The pandemic's record-breaking unemployment numbers unexpectedly interrupted a tight labor market. Last year, the United States experienced its lowest unemployment rate in 50 years. Low-wage workers were starting to see wage growth after years of relatively stagnant paychecks.
In late March, the federal government's first stimulus package gave an extra $600 a week in unemployment insurance to workers who qualified. Tipped workers sometimes failed to meet the minimum requirements for unemployment insurance, while undocumented workers were shut out entirely from federal aid.
When that stimulus expired at the end of July, the replacement unemployment supplement fell to $300 a week, which still represented a significant pay hike to hourly workers' usual earnings. Analysis from Snagajob, a staffing platform for hourly jobs, found that about 75% of hourly workers in the U.S. were better off sticking to unemployment benefits rather than finding a new position when the federal supplement was $300 a week.
"At $600 a week, basically 100% of workers are better off taking a check. ... That reinforced how little a big segment of the economy is living off of," Snagajob CEO Mathieu Stevenson said.
In the latest stimulus package, the $300 unemployment supplement was reupped through the middle of March.
Combined with safety concerns about the pandemic, it has made for an unusual labor market. Typically in a recession, hourly job seekers soar by at least 30%.
"Depending on the time frame, we saw at the very early onset of the pandemic that job seekers were down 40% year over year," Stevenson said. "Even in the last month, they've been down 5% to 10% year over year."
He added that a number of the chief executives he has talked to, particularly those in the restaurant industry, have been taken aback by the unexpectedly low supply of hourly workers.
"They just assumed they would be able to hire back all of their furloughed workers as they started to reopen and that they would have a flood of great candidates available," he said. "They're actually finding the job market, at least in hourly, to be tougher than it was pre-pandemic, which the numbers support."
According to Snagajob, hourly jobs are actually up 15% compared with pre-pandemic levels. But the major difference is where workers are finding employment. Fast-food jobs are still down 28%, while full-service restaurant positions have been cut nearly in half.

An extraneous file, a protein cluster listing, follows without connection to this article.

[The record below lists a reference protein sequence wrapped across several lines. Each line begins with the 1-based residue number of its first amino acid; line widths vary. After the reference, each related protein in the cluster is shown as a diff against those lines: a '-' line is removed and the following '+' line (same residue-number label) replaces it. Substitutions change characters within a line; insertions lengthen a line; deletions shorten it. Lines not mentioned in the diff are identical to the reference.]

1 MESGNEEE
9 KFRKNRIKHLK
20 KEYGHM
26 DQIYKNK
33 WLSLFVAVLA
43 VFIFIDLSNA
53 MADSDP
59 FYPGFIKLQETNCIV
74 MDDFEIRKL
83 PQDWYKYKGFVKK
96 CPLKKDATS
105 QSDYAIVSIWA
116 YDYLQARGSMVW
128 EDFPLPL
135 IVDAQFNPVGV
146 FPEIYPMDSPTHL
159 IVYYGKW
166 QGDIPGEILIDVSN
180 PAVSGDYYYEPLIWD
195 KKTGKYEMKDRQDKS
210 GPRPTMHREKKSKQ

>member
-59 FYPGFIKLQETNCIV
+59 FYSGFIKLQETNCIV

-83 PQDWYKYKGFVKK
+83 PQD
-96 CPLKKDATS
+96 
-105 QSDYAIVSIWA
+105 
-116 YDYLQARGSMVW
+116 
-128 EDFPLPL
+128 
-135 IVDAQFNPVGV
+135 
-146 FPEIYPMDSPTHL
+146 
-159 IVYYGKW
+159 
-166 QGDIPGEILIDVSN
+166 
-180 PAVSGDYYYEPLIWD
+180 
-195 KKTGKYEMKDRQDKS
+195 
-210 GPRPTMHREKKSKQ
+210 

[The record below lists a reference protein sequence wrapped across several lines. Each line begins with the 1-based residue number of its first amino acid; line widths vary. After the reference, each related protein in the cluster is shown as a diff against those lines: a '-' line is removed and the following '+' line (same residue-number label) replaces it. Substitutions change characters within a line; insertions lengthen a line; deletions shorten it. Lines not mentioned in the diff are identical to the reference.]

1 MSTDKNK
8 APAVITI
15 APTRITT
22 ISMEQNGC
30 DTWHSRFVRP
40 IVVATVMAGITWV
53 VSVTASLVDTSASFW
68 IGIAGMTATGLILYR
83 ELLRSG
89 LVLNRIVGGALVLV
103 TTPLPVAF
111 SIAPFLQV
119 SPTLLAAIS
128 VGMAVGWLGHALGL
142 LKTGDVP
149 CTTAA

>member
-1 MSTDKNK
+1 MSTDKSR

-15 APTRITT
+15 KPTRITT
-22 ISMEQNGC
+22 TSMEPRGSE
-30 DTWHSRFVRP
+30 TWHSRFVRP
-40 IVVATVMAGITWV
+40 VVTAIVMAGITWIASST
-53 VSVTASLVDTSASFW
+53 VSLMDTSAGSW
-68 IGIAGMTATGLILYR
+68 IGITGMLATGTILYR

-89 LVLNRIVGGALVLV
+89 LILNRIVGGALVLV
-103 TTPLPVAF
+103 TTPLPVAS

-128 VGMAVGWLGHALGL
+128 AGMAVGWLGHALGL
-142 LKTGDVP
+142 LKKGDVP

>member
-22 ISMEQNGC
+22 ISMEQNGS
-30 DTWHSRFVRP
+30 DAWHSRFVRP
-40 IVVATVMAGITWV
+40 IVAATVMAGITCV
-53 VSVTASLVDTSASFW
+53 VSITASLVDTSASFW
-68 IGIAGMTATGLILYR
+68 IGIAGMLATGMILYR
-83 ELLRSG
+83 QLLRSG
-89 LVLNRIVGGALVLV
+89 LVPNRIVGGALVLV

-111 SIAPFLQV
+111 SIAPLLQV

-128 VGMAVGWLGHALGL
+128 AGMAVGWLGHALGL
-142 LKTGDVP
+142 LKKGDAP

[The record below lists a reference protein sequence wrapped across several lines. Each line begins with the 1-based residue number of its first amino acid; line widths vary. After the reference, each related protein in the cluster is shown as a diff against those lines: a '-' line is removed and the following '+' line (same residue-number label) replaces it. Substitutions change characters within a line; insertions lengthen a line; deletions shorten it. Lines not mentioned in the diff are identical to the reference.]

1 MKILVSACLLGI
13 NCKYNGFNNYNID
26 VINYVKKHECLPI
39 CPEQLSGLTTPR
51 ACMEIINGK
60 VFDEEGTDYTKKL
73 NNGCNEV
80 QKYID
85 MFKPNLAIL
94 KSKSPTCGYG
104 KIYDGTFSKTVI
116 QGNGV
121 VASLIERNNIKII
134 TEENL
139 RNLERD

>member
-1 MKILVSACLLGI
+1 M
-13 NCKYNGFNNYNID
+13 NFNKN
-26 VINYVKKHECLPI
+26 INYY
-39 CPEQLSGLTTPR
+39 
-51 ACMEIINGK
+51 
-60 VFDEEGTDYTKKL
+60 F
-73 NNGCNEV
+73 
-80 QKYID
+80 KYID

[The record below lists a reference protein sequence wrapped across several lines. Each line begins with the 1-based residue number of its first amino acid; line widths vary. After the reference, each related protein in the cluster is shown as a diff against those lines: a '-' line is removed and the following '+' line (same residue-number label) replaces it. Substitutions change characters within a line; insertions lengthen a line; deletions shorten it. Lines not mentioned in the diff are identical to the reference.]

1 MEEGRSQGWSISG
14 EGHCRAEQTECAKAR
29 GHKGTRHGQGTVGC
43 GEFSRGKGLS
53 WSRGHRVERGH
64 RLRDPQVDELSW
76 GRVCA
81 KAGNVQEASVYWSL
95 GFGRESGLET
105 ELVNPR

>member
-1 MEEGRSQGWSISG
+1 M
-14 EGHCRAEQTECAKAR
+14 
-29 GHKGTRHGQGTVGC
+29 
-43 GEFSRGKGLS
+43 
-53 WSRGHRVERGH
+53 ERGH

Furloughed restaurant line cooks or waiters switched from gigs delivering food in the early days of lockdowns to helping meet demand at grocery stores. Next came jobs within e-commerce, which has seen jobs more than triple, with workers largely helping fulfill orders at warehouses.
"If you take Amazon and Walmart, for example, which combined make up more than a quarter-million hires this year, both of their starting wages are above $15," Stevenson said.
Such a high starting wage applies pressure on the industries whose workers are migrating to work the retail giants. After giving a 10% wage hike to its baristas, Starbucks said in early December it would aim for all of its workers to make more than $15 an hour within two to three years.
Snagajob is projecting that the labor market during the first six months of 2021 will look similar to today's. As more Americans are vaccinated against the coronavirus and the stimulus package expires, a greater number of hourly workers will look for jobs. But more hourly positions will also be available as capacity constraints are lifted and consumers feel more safe.
"It will still be a stronger job market than you might otherwise expect coming out of a recession," Stevenson said.
Zhao said it's entirely possible that the labor market in the second half of 2021 will resemble that of 2019.
Besides higher wages, businesses could also try to attract hourly employees with better benefits. Paid sick leave had been trending in recent years as an employment benefit, according to Zhao. A business response survey from the Bureau of Labor Statistics found that 14% of establishments, employing more than 35 million workers, had increased their paid sick leave during the pandemic.
"Hopefully, that trend continues especially after the pandemic, which has really highlighted to employers —and society — the importance of having paid sick leave," Zhao said.